The past ten weeks have rushed in a hailstorm of events related to the COVID-19 pandemic, the subsequent self-quarantine regulations and ultimate lockdown which has come to an end in most GCC regions as of today. The uncertainty associated with the situation, along with its impact on the economy have made COVID-19 the main topic in 2020. Countries have recently sensed a need to slowly return to normalcy, and lockdowns are slowly being lifted across the world, including the GCC region. Below is a recap of what GCC countries are up to in terms of lockdown regulations and COVID-19-related announcements:
The Kingdom of Saudi Arabia rushed to provide solutions offering relief to the economy. The initiatives taken were generous in numbers, amounting to a SAR 120 billion in stimulus packs helping businesses with tax, loans and services in forms of postponements, extensions and cancellations. As the situation intensified, the Kingdom increased its VAT rates.
Latest updates in the Kingdom have revealed a three-step reopening program, with the nationwide lockdown ending on June 21, except in the holy city of Mecca.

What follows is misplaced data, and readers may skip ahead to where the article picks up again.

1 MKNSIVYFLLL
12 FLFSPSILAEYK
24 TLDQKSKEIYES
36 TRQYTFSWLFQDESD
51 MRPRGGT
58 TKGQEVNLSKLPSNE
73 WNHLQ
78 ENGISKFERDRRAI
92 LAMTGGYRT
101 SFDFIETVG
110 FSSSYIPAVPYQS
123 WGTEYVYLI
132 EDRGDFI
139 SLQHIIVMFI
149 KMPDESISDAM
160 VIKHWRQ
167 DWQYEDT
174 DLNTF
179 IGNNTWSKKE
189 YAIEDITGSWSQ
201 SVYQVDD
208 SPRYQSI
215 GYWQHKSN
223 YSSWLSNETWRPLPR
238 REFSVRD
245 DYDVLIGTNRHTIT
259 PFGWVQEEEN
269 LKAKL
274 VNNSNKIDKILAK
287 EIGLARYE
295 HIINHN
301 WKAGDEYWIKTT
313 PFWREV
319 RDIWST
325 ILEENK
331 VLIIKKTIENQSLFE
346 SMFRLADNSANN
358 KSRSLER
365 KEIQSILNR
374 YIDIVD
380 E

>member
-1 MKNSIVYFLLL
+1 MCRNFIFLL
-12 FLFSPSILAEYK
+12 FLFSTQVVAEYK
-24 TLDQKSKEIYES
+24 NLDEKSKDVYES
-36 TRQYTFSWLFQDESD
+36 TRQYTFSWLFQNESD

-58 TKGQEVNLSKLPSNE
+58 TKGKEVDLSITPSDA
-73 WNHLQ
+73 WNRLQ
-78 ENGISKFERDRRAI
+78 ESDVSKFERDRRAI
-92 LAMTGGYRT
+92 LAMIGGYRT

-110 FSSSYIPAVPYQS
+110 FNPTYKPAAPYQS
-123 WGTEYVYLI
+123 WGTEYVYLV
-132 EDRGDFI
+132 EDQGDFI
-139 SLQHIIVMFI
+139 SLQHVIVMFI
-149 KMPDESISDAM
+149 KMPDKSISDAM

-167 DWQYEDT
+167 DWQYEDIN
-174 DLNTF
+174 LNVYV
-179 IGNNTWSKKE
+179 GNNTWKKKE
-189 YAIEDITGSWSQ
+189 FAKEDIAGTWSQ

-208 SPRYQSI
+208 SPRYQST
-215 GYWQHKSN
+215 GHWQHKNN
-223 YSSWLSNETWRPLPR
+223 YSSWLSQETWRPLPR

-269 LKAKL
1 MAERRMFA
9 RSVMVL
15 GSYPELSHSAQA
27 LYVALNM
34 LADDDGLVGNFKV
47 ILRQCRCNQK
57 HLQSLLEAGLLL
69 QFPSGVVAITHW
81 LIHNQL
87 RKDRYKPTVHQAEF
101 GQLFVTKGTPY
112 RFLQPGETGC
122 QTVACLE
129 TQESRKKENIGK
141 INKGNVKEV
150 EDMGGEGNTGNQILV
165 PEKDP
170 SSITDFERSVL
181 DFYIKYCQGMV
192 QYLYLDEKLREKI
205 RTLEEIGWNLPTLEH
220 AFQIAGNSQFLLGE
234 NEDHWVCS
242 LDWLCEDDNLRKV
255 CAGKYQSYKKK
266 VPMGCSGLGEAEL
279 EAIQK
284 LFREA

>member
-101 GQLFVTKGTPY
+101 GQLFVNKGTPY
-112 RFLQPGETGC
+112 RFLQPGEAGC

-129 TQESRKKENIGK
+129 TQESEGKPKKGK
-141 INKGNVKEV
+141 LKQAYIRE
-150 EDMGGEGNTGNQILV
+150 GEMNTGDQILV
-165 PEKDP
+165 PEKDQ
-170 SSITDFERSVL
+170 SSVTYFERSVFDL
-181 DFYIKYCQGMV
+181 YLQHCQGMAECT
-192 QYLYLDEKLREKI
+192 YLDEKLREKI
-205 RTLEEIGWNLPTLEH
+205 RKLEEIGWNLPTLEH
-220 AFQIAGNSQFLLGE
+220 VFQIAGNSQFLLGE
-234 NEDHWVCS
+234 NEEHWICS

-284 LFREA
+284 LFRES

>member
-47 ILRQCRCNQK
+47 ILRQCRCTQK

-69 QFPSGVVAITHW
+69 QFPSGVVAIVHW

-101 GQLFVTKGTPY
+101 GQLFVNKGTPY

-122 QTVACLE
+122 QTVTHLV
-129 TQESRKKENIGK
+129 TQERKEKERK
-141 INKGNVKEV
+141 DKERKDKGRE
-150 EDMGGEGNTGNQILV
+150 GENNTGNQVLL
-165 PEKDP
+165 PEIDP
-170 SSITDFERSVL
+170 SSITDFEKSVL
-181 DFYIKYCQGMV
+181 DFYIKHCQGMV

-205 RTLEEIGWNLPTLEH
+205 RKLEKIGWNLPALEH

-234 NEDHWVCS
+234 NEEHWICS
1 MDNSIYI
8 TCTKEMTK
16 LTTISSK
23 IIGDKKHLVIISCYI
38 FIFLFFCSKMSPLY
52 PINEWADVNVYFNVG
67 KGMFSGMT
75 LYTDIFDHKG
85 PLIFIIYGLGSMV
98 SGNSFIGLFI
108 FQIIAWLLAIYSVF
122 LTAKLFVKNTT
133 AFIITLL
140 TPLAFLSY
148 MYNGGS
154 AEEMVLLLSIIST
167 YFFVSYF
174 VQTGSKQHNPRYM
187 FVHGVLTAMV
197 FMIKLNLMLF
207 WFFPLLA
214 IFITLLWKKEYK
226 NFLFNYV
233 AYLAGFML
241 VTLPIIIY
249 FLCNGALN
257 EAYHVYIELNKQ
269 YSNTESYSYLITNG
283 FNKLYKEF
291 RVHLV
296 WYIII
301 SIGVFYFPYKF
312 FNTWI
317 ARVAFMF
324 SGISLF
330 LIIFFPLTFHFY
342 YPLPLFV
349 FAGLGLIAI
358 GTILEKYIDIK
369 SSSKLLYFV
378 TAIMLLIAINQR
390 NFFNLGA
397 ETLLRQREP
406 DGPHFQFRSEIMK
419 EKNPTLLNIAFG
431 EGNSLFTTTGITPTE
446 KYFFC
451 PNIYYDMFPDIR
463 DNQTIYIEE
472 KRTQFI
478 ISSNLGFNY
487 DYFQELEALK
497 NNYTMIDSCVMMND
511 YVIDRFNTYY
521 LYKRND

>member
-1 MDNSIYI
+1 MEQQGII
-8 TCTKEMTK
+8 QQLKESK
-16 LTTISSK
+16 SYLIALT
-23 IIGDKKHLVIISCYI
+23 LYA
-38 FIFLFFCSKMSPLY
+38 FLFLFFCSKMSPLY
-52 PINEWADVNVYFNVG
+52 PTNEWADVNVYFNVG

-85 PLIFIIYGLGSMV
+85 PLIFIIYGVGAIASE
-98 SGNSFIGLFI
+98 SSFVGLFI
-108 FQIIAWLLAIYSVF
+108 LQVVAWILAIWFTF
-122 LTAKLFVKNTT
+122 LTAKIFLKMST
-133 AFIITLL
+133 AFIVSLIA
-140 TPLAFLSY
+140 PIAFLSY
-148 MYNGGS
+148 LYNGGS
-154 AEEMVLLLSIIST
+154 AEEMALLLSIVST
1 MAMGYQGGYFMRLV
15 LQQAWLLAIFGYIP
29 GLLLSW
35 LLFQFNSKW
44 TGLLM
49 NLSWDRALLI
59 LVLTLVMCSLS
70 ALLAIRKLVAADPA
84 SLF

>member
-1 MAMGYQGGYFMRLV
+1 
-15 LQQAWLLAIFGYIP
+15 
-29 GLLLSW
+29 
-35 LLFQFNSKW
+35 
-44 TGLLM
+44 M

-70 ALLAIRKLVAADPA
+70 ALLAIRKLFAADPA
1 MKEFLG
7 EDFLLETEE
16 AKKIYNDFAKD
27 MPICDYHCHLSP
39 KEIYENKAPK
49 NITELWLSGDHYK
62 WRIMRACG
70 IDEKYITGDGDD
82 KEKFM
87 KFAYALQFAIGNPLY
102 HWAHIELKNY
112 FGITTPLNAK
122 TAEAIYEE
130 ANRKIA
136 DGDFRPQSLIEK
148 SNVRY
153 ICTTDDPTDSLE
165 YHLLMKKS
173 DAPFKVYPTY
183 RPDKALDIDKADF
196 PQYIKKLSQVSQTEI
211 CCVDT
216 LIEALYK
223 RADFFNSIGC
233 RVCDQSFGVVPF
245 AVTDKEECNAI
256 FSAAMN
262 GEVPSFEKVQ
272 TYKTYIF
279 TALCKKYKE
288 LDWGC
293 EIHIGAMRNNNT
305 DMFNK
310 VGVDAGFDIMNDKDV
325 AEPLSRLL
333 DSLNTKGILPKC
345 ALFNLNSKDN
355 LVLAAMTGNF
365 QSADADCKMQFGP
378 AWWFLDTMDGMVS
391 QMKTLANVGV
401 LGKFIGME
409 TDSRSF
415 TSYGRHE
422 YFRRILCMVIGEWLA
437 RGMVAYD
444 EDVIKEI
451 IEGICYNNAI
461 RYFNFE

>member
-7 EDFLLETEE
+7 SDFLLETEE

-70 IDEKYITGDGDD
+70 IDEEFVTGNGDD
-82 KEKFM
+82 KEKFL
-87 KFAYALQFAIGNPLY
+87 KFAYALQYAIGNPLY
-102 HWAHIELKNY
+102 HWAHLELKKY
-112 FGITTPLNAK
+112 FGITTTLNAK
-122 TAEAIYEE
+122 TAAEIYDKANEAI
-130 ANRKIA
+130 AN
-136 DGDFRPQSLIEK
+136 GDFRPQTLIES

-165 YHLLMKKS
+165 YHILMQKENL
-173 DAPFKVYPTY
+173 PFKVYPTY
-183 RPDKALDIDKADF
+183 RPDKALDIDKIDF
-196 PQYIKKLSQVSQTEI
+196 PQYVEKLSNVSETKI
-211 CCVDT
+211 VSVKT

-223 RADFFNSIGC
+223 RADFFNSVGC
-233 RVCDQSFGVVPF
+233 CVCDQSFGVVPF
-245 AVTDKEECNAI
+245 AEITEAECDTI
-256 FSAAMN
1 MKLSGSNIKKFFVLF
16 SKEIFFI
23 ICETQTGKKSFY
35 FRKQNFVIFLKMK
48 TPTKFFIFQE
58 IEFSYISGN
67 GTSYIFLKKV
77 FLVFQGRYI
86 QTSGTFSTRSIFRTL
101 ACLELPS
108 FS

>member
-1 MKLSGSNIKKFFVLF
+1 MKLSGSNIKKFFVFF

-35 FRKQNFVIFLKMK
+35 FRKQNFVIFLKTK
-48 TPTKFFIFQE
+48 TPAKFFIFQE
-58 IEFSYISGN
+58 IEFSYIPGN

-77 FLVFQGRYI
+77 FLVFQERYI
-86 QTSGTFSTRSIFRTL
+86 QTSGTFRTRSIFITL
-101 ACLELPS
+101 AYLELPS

United Arab Emirates
The UAE was also a leader in COVID-19 mitigation initiatives, enforcing mandatory self-quarantine. Residents were required to apply for mobility permits in various Emirates throughout the month of April.
Latest updates saw the Emirates put an end to their lockdown, opening businesses with new regulations preserving maximum hygiene and social distancing. Offices are allowed to be 50% full, a move towards a potentially healthier market and ultimately, economy.
In Kuwait, wearing masks has become mandatory practice and a 16-hour curfew was enforced. Latest updates saw the country cautiously reopen automotive businesses, as well as dedicate focus for healthcare and making space for patients in order to mitigate the spread of the virus.
The mitigation initiatives across the board consisted mostly of stimulus packs, followed by immediate lockdown policies and a waiting game based on hopes the virus will retreat naturally. However, economic bodies worldwide were heavily affected, and while normalcy experiences a comeback today, fears of a second wave have made governments issue mandatory hygienic policies.